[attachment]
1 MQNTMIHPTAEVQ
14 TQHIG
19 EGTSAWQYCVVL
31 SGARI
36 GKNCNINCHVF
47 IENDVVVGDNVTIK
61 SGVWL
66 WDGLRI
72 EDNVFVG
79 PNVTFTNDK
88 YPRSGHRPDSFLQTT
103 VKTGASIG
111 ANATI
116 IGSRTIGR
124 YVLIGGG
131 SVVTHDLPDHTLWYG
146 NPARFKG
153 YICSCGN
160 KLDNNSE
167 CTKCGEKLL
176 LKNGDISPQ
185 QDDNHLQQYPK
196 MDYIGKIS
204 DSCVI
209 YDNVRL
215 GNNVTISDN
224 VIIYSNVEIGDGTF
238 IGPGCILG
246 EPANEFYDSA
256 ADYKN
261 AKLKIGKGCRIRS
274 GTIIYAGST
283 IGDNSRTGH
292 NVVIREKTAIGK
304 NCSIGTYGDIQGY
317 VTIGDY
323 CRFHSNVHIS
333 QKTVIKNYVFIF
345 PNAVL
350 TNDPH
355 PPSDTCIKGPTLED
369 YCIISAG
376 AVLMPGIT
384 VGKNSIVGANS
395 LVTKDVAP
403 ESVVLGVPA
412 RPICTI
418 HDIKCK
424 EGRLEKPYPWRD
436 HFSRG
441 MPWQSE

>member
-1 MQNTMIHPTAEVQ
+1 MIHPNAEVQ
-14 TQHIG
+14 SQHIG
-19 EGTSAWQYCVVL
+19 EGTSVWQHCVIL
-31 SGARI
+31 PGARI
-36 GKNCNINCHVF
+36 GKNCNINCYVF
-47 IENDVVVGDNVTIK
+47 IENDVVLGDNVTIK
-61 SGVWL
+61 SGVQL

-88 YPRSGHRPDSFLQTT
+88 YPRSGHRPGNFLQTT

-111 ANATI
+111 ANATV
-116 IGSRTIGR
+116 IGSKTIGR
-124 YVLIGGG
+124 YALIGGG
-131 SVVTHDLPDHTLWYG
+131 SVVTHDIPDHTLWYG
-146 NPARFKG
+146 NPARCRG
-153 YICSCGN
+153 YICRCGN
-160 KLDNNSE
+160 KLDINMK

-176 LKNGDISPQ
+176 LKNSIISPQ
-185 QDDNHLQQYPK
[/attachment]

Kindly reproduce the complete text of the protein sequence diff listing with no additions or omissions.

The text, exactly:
1 MQNTMIHPTAEVQ
14 TQHIG
19 EGTSAWQYCVVL
31 SGARI
36 GKNCNINCHVF
47 IENDVVVGDNVTIK
61 SGVWL
66 WDGLRI
72 EDNVFVG
79 PNVTFTNDK
88 YPRSGHRPDSFLQTT
103 VKTGASIG
111 ANATI
116 IGSRTIGR
124 YVLIGGG
131 SVVTHDLPDHTLWYG
146 NPARFKG
153 YICSCGN
160 KLDNNSE
167 CTKCGEKLL
176 LKNGDISPQ
185 QDDNHLQQYPK
196 MDYIGKIS
204 DSCVI
209 YDNVRL
215 GNNVTISDN
224 VIIYSNVEIGDGTF
238 IGPGCILG
246 EPANEFYDSA
256 ADYKN
261 AKLKIGKGCRIRS
274 GTIIYAGST
283 IGDNSRTGH
292 NVVIREKTAIGK
304 NCSIGTYGDIQGY
317 VTIGDY
323 CRFHSNVHIS
333 QKTVIKNYVFIF
345 PNAVL
350 TNDPH
355 PPSDTCIKGPTLED
369 YCIISAG
376 AVLMPGIT
384 VGKNSIVGANS
395 LVTKDVAP
403 ESVVLGVPA
412 RPICTI
418 HDIKCK
424 EGRLEKPYPWRD
436 HFSRG
441 MPWQSE

>member
-1 MQNTMIHPTAEVQ
+1 MIHPNAEVQ
-14 TQHIG
+14 SQHIG
-19 EGTSAWQYCVVL
+19 EGTSVWQHCVIL
-31 SGARI
+31 PGARI
-36 GKNCNINCHVF
+36 GKNCNINCYVF
-47 IENDVVVGDNVTIK
+47 IENDVVLGDNVTIK
-61 SGVWL
+61 SGVQL

-88 YPRSGHRPDSFLQTT
+88 YPRSGHRPGNFLQTT

-111 ANATI
+111 ANATV
-116 IGSRTIGR
+116 IGSKTIGR
-124 YVLIGGG
+124 YALIGGG
-131 SVVTHDLPDHTLWYG
+131 SVVTHDIPDHTLWYG
-146 NPARFKG
+146 NPARCRG
-153 YICSCGN
+153 YICRCGN
-160 KLDNNSE
+160 KLDINMK

-176 LKNGDISPQ
+176 LKNSIISPQ
-185 QDDNHLQQYPK